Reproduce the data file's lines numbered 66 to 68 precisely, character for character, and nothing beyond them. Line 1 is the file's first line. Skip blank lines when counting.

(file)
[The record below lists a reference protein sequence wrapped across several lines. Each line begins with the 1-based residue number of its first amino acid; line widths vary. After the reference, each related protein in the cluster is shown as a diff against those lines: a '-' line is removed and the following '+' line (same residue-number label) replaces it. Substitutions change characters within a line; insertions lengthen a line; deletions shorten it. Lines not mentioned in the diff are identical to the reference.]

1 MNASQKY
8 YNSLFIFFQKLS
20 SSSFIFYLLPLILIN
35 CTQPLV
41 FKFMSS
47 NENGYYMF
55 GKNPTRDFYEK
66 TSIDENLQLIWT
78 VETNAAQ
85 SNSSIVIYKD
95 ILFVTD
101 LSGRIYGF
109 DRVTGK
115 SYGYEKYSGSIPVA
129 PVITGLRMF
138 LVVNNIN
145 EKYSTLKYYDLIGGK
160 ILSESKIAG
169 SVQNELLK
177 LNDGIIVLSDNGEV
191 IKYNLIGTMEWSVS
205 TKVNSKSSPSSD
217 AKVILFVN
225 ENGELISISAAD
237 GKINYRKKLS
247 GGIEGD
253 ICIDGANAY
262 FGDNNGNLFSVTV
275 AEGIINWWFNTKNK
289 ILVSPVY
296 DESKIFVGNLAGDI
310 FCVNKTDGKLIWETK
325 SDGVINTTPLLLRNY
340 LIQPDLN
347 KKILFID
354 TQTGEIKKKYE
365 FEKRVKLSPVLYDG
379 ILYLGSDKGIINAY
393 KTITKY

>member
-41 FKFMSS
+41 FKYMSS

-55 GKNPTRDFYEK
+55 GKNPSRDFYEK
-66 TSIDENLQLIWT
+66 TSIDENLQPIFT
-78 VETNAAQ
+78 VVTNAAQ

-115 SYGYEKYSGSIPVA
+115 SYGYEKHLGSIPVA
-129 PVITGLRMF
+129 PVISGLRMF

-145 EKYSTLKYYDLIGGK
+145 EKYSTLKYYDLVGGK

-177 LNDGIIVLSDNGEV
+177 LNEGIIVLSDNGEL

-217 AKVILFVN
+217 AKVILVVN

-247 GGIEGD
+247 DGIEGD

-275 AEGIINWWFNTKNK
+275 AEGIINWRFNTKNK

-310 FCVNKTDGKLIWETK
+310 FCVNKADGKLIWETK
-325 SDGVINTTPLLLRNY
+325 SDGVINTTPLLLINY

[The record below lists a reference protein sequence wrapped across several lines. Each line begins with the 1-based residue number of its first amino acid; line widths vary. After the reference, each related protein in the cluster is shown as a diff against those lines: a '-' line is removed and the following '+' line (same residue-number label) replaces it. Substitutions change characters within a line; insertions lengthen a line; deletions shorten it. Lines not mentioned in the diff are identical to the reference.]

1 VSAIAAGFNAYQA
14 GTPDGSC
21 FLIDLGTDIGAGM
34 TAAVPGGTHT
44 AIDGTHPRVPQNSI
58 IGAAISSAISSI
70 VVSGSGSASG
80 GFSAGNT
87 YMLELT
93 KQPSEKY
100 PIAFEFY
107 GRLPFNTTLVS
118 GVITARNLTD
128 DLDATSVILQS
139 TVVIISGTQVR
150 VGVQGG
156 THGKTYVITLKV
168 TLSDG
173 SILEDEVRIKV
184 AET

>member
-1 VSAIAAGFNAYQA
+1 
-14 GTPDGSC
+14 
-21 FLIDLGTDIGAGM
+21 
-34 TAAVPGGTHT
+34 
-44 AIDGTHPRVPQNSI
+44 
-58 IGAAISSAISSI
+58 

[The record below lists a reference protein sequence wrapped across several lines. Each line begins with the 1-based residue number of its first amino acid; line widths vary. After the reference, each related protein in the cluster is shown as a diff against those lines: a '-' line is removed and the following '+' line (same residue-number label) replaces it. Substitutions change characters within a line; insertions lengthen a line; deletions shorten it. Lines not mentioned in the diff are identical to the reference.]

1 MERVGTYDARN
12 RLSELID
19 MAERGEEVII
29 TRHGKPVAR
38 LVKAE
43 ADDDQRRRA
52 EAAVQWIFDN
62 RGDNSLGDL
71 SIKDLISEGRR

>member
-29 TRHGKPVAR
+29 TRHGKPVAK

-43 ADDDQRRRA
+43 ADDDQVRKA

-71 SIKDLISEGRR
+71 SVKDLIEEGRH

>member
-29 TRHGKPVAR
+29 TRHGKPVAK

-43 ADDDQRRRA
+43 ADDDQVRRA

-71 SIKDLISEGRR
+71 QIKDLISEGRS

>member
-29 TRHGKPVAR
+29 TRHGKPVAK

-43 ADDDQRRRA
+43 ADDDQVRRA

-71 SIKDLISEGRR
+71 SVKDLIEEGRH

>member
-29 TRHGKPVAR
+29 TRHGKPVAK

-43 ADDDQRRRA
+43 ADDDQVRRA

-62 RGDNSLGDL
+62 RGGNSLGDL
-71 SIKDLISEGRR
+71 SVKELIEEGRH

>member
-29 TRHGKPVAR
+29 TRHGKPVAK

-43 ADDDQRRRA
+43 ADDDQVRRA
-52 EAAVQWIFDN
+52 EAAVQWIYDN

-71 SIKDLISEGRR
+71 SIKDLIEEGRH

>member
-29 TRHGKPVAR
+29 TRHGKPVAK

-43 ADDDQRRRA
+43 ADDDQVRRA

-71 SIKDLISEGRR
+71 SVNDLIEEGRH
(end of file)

-325 SDGVINTTPLLLRNY
+325 SDGVINTTPLLLINY

[The record below lists a reference protein sequence wrapped across several lines. Each line begins with the 1-based residue number of its first amino acid; line widths vary. After the reference, each related protein in the cluster is shown as a diff against those lines: a '-' line is removed and the following '+' line (same residue-number label) replaces it. Substitutions change characters within a line; insertions lengthen a line; deletions shorten it. Lines not mentioned in the diff are identical to the reference.]